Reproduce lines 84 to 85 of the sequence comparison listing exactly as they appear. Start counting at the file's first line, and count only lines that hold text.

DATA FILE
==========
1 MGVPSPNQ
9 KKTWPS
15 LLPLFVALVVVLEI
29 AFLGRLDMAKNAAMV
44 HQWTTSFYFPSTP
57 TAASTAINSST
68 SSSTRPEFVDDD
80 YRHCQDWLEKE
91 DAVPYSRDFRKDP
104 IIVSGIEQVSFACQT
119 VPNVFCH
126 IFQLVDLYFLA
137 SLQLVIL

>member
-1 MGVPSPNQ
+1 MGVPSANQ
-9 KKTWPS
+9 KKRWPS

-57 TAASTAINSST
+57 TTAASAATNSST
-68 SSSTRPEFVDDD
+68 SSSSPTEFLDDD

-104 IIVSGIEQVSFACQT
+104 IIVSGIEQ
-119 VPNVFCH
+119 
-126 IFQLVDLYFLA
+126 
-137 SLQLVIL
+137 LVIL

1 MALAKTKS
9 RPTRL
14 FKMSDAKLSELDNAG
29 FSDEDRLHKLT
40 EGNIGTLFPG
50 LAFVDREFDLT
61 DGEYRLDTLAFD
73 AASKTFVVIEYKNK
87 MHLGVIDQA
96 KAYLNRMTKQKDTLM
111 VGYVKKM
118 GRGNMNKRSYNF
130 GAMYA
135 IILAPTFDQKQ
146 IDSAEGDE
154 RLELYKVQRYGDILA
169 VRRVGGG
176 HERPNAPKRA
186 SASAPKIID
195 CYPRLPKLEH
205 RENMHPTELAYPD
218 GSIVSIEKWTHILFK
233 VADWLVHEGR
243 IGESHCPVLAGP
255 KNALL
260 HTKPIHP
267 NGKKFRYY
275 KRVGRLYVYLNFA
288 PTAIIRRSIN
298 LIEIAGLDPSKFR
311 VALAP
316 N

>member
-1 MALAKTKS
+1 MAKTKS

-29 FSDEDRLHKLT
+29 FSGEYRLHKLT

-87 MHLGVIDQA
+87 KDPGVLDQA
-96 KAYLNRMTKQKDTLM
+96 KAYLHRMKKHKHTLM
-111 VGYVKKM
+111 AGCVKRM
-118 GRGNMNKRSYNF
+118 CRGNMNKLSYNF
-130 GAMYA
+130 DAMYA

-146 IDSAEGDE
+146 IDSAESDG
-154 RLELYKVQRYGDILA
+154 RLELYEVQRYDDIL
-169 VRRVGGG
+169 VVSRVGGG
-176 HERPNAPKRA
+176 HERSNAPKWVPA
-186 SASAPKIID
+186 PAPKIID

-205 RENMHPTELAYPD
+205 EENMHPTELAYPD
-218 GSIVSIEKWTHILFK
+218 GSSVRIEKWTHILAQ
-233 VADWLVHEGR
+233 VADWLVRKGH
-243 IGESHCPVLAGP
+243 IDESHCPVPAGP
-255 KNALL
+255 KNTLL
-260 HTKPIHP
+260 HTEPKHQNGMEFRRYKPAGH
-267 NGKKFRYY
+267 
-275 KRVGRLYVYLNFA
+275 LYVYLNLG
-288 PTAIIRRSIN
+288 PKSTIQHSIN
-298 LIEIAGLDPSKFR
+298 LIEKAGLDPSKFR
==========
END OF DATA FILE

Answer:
-176 HERPNAPKRA
+176 HERSNAPKWVPA